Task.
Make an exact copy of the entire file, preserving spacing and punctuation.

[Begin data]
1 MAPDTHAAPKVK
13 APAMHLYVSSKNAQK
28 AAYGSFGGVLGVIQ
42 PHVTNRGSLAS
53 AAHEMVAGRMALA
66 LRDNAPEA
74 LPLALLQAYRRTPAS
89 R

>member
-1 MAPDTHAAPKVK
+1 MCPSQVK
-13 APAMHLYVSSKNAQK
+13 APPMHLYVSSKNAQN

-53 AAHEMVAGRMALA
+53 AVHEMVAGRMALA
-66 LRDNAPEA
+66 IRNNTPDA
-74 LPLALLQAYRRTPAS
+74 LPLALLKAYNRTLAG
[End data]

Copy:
1 MAPDTHAAPKVK
13 APAMHLYVSSKNAQK
28 AAYGSFGGVLGVIQ
42 PHVTNRGSLAS
53 AAHEMVAGRMALA
66 LRDNAPEA
74 LPLALLQAYRRTPAS
89 R

>member
-1 MAPDTHAAPKVK
+1 MCPSQVK
-13 APAMHLYVSSKNAQK
+13 APPMHLYVSSKNAQN

-53 AAHEMVAGRMALA
+53 AVHEMVAGRMALA
-66 LRDNAPEA
+66 IRNNTPDA
-74 LPLALLQAYRRTPAS
+74 LPLALLKAYNRTLAG